Nearly £7billion was wiped off the value of BP amid growing fears that its crucial dividend payout to shareholders will be suspended.
The shares fell 9.3 per cent, with City analysts warning that they will fall even lower in the coming weeks.
Since the oil rig explosion in April, the market capitalisation of the company has almost halved, losing about £55billion in value.
The BP board met in London to discuss whether or not to pay a dividend, which Barack Obama has put the company under
pressure to scrap in favour of refunding victims of the oil spill. Yesterday a BP spokesman said the company would not be revealing the outcome of the crucial meeting.
But scrapping the dividend would hit, in particular, elderly investors who rely on the income.
Last year, BP handed out around £7billion, paying £1 in every £7 of dividends paid out by companies in the FTSE 100.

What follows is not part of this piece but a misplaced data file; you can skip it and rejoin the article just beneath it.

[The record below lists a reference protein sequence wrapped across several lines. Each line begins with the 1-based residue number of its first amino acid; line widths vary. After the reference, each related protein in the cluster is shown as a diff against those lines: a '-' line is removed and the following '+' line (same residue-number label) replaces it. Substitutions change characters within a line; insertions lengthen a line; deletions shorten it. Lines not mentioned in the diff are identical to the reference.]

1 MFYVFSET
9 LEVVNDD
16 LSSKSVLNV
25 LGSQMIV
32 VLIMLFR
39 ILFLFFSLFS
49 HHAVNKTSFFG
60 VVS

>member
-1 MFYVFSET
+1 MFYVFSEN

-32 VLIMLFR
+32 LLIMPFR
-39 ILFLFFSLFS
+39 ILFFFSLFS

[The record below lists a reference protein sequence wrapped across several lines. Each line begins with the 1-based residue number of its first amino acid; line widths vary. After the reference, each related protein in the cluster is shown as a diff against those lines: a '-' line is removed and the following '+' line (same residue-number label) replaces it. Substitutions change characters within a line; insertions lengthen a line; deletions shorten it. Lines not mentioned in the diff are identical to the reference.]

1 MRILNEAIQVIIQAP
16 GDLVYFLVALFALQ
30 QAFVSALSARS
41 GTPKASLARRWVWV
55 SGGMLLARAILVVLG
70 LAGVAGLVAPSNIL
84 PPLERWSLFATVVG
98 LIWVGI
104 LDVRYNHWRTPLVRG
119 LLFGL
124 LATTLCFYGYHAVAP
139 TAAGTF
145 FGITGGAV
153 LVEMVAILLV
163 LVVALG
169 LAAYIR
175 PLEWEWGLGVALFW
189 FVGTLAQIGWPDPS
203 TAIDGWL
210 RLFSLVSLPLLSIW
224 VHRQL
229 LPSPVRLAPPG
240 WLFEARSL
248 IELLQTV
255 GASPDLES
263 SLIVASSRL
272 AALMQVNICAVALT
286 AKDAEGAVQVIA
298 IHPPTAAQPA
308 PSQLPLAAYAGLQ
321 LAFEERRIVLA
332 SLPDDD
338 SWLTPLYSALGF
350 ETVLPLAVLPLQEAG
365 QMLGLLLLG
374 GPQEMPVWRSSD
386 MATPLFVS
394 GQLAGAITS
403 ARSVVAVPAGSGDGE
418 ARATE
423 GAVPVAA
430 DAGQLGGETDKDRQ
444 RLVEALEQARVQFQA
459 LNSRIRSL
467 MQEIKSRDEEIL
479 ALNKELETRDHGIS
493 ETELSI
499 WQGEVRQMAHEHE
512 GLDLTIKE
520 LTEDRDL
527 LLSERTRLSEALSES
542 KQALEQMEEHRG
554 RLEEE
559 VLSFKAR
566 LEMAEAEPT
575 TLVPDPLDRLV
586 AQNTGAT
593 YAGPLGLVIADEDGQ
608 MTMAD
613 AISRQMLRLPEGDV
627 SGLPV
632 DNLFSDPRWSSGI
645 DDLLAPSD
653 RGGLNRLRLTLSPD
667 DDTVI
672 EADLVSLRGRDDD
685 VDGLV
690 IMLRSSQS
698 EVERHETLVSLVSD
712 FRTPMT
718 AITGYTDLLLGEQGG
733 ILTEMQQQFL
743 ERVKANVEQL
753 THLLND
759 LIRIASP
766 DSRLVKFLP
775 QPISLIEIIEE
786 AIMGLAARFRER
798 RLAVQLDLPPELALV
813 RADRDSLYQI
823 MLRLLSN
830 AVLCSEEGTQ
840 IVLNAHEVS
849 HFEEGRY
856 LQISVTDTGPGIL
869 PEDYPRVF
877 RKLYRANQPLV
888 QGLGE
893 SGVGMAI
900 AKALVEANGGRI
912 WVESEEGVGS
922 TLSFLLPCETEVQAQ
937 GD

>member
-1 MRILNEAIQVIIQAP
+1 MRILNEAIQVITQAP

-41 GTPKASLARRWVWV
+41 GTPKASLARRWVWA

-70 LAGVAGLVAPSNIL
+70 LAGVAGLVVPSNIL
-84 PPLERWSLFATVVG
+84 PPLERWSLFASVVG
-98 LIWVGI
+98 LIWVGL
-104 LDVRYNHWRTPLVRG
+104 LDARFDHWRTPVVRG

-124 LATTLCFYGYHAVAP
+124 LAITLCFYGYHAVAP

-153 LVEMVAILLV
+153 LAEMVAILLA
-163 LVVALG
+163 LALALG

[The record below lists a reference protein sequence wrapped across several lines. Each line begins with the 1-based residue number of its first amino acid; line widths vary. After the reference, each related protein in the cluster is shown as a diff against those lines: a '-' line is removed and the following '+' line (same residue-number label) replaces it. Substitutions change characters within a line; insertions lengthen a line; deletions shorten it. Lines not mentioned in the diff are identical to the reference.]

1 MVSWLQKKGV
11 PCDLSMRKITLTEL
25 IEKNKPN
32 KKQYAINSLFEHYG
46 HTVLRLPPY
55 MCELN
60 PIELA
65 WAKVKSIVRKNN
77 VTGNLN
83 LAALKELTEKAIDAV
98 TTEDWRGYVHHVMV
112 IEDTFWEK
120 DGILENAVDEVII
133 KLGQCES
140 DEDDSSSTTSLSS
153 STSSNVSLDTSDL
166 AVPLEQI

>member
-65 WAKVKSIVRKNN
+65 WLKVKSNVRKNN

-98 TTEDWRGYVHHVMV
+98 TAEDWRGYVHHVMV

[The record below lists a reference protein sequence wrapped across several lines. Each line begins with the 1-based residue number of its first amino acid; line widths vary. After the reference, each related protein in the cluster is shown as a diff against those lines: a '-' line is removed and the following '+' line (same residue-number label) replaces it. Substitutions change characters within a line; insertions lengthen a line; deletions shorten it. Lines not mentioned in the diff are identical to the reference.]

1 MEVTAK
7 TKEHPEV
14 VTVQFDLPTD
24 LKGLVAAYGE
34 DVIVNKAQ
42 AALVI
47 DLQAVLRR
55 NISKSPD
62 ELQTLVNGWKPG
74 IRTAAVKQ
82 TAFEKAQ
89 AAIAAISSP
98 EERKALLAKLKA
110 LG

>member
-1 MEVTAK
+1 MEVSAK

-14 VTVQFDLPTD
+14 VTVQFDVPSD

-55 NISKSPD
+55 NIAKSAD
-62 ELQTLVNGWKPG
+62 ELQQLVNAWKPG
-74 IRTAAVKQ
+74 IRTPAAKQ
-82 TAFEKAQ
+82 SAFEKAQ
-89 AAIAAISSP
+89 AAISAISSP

BP said it had so far spent around £1billion on its ‘response’ to the disaster, but it was ‘too early to quantify other potential costs and liabilities associated with the incident’.
More than 50,000 claims have been submitted to BP, which has repeatedly insisted that it promises to meet every legitimate one.
To date, it has paid out £42million to more than 26,500 claimants, which is equal to nearly £1,600 each.
Rival oil giant Chevron told the Wall Street Journal that the Gulf of Mexico explosion was a ‘preventable’ incident.
Chief executive John Watson said his company had policies and procedures in place that could have avoided the explosion that triggered the spill.